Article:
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Who thinks Hubble should serviced? Me!

  • dmcdona
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Simply stunning images. Enjoy!

Cheers

Dave


FOR RELEASE: 1:00 pm (EDT) April 27, 2006

PHOTO NO.: STScI-PRC06-18

HUBBLE PROVIDES SPECTACULAR DETAIL OF A COMET'S BREAKUP

NASA's Hubble Space Telescope is providing astronomers with
extraordinary views of Comet 73P/Schwassmann-Wachmann 3. The fragile
comet is rapidly disintegrating as it approaches the Sun. Hubble images
have uncovered many more fragments than have been reported by
ground-based observers. These observations provide an unprecedented
opportunity to study the demise of a comet nucleus. The comet is
currently a chain of over three dozen separate fragments, named
alphabetically, stretching across the sky by several times the angular
diameter of the Moon. Hubble caught two of the fragments, B and G (top
frames) shortly after large outbursts in activity on April 18, 19, and
20, 2006. Hubble shows several dozen "mini-comets" trailing behind each
main fragment, probably associated with the ejection of house-sized
chunks of surface material. Deep-freeze relics of the early solar
system, cometary nuclei are porous and fragile mixes of dust and ices
that can break apart due to the thermal, gravitational, and dynamical
stresses of approaching the Sun. Whether any of the many fragments
survive the trip around the Sun remains to be seen in the weeks ahead.

Credit for Hubble images: NASA, ESA, H. Weaver (JHU/APL), M. Mutchler
and Z. Levay (STScI)

Credit for ground-based image: G. Rhemann and M. Jager

To see and read more about the comet on the Web, visit:
hubblesite.org/news/2006/18
www.jhuapl.edu/newscenter/pressreleases/2006/060427.asp
www.spacetelescope.org

For more information, contact:

Ray Villard
Space Telescope Science Institute, Baltimore, Md.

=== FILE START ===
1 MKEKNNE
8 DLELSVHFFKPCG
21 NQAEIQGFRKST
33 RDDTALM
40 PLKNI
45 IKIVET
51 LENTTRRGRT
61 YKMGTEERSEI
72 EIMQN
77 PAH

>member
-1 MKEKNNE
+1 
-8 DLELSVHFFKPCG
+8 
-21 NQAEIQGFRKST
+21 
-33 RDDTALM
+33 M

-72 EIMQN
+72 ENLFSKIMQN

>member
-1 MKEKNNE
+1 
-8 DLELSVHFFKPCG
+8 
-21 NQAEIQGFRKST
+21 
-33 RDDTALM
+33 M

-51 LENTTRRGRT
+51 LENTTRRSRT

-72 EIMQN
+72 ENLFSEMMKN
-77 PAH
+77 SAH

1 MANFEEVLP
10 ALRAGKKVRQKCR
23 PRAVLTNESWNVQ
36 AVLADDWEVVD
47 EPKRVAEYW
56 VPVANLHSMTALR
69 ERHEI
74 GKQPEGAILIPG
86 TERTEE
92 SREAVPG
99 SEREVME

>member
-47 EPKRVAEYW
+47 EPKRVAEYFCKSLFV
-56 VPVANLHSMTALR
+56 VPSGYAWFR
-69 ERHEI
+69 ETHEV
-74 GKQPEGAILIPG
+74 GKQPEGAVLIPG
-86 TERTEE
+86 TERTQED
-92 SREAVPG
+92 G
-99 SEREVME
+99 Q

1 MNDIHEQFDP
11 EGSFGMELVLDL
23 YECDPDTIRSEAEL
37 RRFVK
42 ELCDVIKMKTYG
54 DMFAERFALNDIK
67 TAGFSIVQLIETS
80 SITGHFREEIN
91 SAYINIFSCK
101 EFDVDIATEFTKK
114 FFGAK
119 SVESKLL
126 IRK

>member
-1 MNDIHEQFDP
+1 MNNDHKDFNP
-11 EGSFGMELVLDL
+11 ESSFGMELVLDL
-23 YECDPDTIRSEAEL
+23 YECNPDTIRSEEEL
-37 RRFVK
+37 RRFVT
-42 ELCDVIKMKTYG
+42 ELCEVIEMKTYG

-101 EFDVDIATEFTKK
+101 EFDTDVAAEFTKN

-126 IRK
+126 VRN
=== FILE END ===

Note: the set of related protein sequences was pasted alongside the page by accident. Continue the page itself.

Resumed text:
(Phone: 410-338-4514, E-mail: This email address is being protected from spambots. You need JavaScript enabled to view it.) or

Michael Buckley
Johns Hopkins University Applied Physics Lab, Laurel, Md.
(Phone: 443-778-7536, E-mail: This email address is being protected from spambots. You need JavaScript enabled to view it.) or

Hal Weaver
Johns Hopkins University Applied Physics Laboratory, Laurel, Md.
(Phone: 443-778-8078, Cell phone: 410-978-5172, E-mail:
This email address is being protected from spambots. You need JavaScript enabled to view it.)

The Hubble Space Telescope is an international cooperative project
between NASA and the European Space Agency. The Space Telescope Science
Institute in Baltimore conducts Hubble science operations. The Institute
is operated for NASA by the Association of Universities for Research in
Astronomy, Inc., Washington.
16 years 10 months ago #27062

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Replied by dave_lillis on topic Re: Who thinks Hubble should serviced? Me!

Its one amazing comet.
thanks for the link
Dave L. on facebook , See my images in flickr
Chairman. Shannonside Astronomy Club (Limerick)

Carrying around my 20" obsession is going to kill me,
but what a way to go. :)
+ 12"LX200, MK67, Meade2045, 4"refractor
16 years 10 months ago #27065

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  • dmcdona
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Replied by dmcdona on topic Re: Who thinks Hubble should serviced? Me!

Or more technically correct, its lots of amazing comets! :wink:
16 years 10 months ago #27068

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Replied by dave_lillis on topic Re: Who thinks Hubble should serviced? Me!

I knew someone would come back with that :lol: :wink:
Dave L. on facebook , See my images in flickr
Chairman. Shannonside Astronomy Club (Limerick)

Carrying around my 20" obsession is going to kill me,
but what a way to go. :)
+ 12"LX200, MK67, Meade2045, 4"refractor
16 years 10 months ago #27071

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Replied by Eirikg on topic Re: Who thinks Hubble should serviced? Me!

thx for the link :)
16 years 10 months ago #27073

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